The CEO Refresher. For those of us who like the meat and not the sizzle, this page covers a set of key principles for leading change. There is even a few ideas on why change fails.

Jokes on Change


An advertising team is working very late at night on a project due the next morning. Suddenly, a Genie appears before them and offers to each of them one wish. 
The copywriter says: “I’ve always dreamed of writing the great American novel and having my work studied in schools across the land. I’d like to go to a tropical island where I can concentrate and write my masterpiece.” The Genie says, “No problem!” and poof! The copywriter is gone. The art director says: “I want to create a painting so beautiful that it would hang in the Louvre Museum in Paris for all the world to admire. I want to go to the French countryside to work on my painting.” The Genie says, “Your wish is granted!” and poof! The art director is gone. The Genie then turns to the account executive and says, “And what is your wish?” The account executive says, “I want those two back here right now.”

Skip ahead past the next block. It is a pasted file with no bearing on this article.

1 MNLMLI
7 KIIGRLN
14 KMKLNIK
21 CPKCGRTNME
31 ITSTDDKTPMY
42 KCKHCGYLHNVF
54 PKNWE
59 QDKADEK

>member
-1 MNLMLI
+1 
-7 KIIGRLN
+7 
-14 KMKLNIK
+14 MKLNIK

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The patient shook his doctor’s hand in gratitude and said, “Since we are the best of friends, I would not want to insult you by offering payment. But I would like for you to know that I had mentioned you in my will.” “That is very kind of you,” said the doctor emotionally, and then added,”Can I see that prescription I just gave you? I’d like to make a little change…”

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The other day at work I ran into Bob. We chatted over lunch and he dropped a bombshell on me. “Rodney” he said, “Becky and I are going to get a divorce”. I was stunned. “Why? What happened, you two seem so happy together” “Well” he said, “ever since we got married, my wife has tried to change me. She got me to stop drinking, smoking, running around at all hours of the night and more. She taught me how to dress well, enjoy the fine arts, gourmet cooking, classical music and how to invest in the stock market.” “Are you a little bitter because she spent so much time trying to change you.” I probed. “Nah, I’m not bitter. Now that I’m so improved, she just isn’t good enough for me.”

Quotes on Change

“Resisting change is like holding your breath, if you persist, you die.” —Lao Tzu, the founder of Taoism